News Archive (1999-2012) | 2013-current at LinuxGizmos | IoT and Embedded News Feed |    About   

Android security flaws uncovered

Nov 4, 2010 — by Eric Brown — from the LinuxDevices Archive — 2 views

Coverity found 88 “high-risk” defects in Android 2.2's kernel, but noted that Android's defect density is lower than the industry average for mobile OSes. Meanwhile, Lookout Mobile Security announced Lookout Premium for Android, featuring advanced security and privacy features, says eWEEK.

Software integrity firm Coverity discovered 359 security defects, including 88 high-risk defects, in the source code for the Android 2.2 kernel. Coverity tested only the kernel used in HTC's Droid Incredible (pictured), sold by Verizon Wireless. However, the tests provide a good indication of the general state of Android security, says the company.

"There are many more vendors than Google and HTC that contributed code into the kernel," stated Coverity co-founder Andy Chou. Coverity did not publicly list specific defects, but informed HTC of the details.

Cited issues in the Android kernel, which is a custom version of the Linux kernel, include problems such as memory corruptions, NULL pointer dereferences, and resource leaks. All these could potentially lead to security vulnerabilities or system crashes, said the company.

The company notes, however, that the Android kernel has a defect density of 0.47 defects per 1,000 lines of code, said to be better than the industry average for similar operating systems of one defect per l,000 lines of code.

"The Coverity Scan results for the Android kernel we tested show a better than average defect density, meaning this specific kernel is shipping with fewer defects than the industry average for software of this size," stated Chou. "However, a significant number of these defects are the high risk types that our customers typically fix before shipping their products to market."

The finding was released as part of the "2010 Coverity Scan Open Source Integrity Report," which was originally initiated between Coverity and the U.S. Department of Homeland Security in 2006. The study includes analysis of more than 60 million lines of code from 291 widely used open source projects, including Firefox and Apache. All told, some 15,278 defects were found in these open source kernels, says Coverity.

"We are hoping that this report will shed some light on this issue and show that ultimately, for consumers, defects are defects, no matter where the code comes from," Chou said.

Lookout Premium for Android

Lookout Mobile Security announced Lookout Premium for Android, an app that is said to offer advanced security and privacy features for Android devices, according to a Nathan Eddy story in our sister publication, eWEEK. 

The Android version debuts a new "Privacy Advisor" feature that lets users scan every app they download, said the story. Users can also view a list of apps that can access their private data, including identity information, location, and messages, says the story. In addition, users can view app reports on the capabilities of these applications on their phone, says eWEEK.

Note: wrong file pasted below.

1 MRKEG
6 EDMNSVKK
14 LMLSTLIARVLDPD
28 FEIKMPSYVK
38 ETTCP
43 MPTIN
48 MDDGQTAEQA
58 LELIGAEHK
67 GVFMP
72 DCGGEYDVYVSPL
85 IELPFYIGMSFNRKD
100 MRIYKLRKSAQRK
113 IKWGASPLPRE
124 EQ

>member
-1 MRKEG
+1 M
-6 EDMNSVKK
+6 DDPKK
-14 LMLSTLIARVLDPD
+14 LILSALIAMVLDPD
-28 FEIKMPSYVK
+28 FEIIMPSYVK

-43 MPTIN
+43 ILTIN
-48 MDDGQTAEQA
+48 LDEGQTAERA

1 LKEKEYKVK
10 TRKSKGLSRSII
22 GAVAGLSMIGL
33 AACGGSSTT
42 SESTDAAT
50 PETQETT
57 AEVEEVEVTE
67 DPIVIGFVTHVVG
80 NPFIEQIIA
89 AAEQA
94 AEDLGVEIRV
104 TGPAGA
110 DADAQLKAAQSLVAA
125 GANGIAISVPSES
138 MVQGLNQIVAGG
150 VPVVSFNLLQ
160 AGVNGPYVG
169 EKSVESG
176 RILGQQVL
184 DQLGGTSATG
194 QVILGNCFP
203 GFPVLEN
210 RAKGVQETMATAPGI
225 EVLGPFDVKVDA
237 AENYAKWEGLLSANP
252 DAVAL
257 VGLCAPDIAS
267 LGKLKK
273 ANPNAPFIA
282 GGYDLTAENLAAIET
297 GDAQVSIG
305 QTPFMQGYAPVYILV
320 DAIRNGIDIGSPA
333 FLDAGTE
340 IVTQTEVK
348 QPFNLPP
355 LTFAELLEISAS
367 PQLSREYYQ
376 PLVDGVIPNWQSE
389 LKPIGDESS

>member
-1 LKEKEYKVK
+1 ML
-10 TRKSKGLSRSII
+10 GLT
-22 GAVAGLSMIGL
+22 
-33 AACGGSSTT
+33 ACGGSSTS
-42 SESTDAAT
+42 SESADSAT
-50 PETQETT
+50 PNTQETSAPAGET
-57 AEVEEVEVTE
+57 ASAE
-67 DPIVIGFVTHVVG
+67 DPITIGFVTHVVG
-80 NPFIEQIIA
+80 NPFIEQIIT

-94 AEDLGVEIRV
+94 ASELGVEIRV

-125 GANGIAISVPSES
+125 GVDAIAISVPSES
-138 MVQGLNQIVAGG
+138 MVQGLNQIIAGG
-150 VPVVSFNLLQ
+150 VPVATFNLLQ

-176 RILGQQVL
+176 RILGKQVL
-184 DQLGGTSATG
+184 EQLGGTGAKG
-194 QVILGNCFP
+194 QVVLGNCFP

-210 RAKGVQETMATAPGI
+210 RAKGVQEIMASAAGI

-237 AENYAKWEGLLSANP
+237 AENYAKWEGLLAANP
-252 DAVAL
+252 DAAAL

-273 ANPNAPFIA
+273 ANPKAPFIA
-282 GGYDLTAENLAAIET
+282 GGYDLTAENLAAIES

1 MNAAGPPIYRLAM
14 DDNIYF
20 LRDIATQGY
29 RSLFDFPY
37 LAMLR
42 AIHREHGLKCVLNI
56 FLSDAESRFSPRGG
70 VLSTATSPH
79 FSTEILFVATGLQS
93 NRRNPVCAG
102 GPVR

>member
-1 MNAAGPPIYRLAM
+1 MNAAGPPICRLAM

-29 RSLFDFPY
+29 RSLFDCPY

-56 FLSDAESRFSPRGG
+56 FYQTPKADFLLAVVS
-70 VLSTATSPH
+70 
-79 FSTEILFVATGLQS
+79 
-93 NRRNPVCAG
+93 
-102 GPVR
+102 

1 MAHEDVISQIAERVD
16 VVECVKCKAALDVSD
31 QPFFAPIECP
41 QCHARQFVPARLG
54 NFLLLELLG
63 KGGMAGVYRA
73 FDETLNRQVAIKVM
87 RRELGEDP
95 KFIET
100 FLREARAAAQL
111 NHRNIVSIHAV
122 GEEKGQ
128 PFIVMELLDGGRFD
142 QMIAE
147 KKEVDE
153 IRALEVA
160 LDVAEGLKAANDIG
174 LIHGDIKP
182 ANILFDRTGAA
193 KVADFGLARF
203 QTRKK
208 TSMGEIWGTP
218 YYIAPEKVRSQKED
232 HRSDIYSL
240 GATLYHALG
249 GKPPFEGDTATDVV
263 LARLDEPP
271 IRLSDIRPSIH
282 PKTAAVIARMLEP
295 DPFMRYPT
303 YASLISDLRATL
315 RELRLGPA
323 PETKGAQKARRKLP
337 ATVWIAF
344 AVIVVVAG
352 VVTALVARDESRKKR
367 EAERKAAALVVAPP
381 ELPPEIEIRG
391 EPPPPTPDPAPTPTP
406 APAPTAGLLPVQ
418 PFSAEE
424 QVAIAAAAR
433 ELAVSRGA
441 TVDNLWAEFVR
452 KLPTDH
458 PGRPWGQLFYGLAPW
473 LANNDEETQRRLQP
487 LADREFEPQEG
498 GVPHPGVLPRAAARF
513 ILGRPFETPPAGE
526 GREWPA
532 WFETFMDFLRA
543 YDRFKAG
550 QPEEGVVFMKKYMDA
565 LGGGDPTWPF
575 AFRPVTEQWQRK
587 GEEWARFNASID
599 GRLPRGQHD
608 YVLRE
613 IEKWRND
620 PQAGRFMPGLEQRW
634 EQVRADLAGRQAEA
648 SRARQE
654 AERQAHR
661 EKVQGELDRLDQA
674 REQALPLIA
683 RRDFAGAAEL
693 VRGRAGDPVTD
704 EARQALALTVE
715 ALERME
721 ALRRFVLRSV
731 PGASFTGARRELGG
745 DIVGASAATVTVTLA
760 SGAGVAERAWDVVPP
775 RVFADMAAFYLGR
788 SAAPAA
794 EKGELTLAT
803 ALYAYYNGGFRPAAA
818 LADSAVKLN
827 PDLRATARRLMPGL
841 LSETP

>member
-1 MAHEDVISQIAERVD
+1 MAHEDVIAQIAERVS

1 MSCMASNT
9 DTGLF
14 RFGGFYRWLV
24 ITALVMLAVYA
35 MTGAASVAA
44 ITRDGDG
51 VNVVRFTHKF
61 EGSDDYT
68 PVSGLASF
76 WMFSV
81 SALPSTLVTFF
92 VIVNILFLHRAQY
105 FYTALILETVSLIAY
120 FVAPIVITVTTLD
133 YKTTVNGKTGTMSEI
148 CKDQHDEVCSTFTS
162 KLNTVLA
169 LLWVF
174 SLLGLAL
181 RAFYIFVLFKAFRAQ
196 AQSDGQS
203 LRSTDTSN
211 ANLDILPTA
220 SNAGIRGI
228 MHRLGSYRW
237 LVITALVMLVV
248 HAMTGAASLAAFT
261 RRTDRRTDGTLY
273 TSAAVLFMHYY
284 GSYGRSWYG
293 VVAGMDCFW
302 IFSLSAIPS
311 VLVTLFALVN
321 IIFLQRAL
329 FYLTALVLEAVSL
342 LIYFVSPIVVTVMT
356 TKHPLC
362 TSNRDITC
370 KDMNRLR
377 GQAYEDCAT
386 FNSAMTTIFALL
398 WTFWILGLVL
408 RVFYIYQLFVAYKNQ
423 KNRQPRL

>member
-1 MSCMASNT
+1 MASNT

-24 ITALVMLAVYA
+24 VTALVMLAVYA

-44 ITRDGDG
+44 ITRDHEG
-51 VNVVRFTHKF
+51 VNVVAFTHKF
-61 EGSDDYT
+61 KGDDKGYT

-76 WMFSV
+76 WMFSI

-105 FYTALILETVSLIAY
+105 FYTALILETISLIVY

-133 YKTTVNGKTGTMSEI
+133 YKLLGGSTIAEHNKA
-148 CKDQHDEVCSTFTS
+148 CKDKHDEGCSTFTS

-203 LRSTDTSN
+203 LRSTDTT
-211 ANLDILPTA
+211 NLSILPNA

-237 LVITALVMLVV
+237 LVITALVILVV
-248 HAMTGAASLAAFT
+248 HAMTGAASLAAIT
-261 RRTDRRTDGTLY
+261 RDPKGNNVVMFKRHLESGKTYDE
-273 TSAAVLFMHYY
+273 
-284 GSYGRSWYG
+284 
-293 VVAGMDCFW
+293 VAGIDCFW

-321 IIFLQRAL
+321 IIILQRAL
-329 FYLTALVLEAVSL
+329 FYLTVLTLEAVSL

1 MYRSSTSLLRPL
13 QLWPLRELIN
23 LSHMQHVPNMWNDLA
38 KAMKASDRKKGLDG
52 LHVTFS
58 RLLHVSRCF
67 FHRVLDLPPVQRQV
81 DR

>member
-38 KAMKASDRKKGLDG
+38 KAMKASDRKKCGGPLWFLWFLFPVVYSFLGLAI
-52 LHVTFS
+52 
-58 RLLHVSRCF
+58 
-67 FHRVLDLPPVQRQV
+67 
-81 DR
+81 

A recent Lookout research study was said to have found that on average, smartphone users have 31 apps on their phones that can access their identity information, plus 19 apps that access their location, and five apps that can tap their SMS and MMS messages.

Lookout Premium (pictured here on a Motorola Droid) includes all the features available in Lookout Free, a no-cost version of the app that is already available for Android, as well as for BlackBerry and Windows Mobile.

The Premium version adds more security and privacy protection with the Privacy Adviser, as well as more comprehensive tech support. Other Premium features are said to include remote wipe and remote lock, as well as enhanced backup and restore of photos call history, and contacts.

Recently, Symantec ported its Symatnec Mobile Management 7.0 security app to Android, as well as to Apple iOS, building upon its BlackBerry and Windows Mobile base, says eWEEK. In addition, the company offers a more consumer oriented Norton Mobile Security for Android app, still in beta, and expected to be generally available in the coming months.

Availability

The free "Coverity Scan 2010 Open Source Integrity Report" on the Android kernel may be found here.

Lookout Premium will be available for Android users via Android Market or Lookout's website on Nov. 16 for $3 per month or $30 annually, with a 30-day free trial. Lookout Mobile Security may be found here.

The eWEEK story on Lookout Premium may be found here.


This article was originally published on LinuxDevices.com and has been donated to the open source community by QuinStreet Inc. Please visit LinuxToday.com for up-to-date news and articles about Linux and open source.



Comments are closed.